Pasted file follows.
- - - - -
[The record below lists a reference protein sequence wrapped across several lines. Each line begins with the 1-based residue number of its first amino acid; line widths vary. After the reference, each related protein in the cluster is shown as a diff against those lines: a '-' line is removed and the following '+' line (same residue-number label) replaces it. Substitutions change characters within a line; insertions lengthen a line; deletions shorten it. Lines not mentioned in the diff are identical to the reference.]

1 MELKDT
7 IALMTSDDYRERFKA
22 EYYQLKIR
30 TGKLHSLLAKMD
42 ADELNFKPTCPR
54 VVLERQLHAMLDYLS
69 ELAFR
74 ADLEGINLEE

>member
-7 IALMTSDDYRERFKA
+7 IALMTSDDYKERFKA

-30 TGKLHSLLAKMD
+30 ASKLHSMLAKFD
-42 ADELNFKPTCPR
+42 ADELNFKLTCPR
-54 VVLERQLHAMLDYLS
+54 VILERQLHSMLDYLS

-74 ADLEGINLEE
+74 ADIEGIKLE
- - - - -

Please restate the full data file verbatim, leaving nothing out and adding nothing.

[The record below lists a reference protein sequence wrapped across several lines. Each line begins with the 1-based residue number of its first amino acid; line widths vary. After the reference, each related protein in the cluster is shown as a diff against those lines: a '-' line is removed and the following '+' line (same residue-number label) replaces it. Substitutions change characters within a line; insertions lengthen a line; deletions shorten it. Lines not mentioned in the diff are identical to the reference.]

1 MELKDT
7 IALMTSDDYRERFKA
22 EYYQLKIR
30 TGKLHSLLAKMD
42 ADELNFKPTCPR
54 VVLERQLHAMLDYLS
69 ELAFR
74 ADLEGINLEE

>member
-7 IALMTSDDYRERFKA
+7 IALMTSDDYKERFKA

-30 TGKLHSLLAKMD
+30 ASKLHSMLAKFD
-42 ADELNFKPTCPR
+42 ADELNFKLTCPR
-54 VVLERQLHAMLDYLS
+54 VILERQLHSMLDYLS

-74 ADLEGINLEE
+74 ADIEGIKLE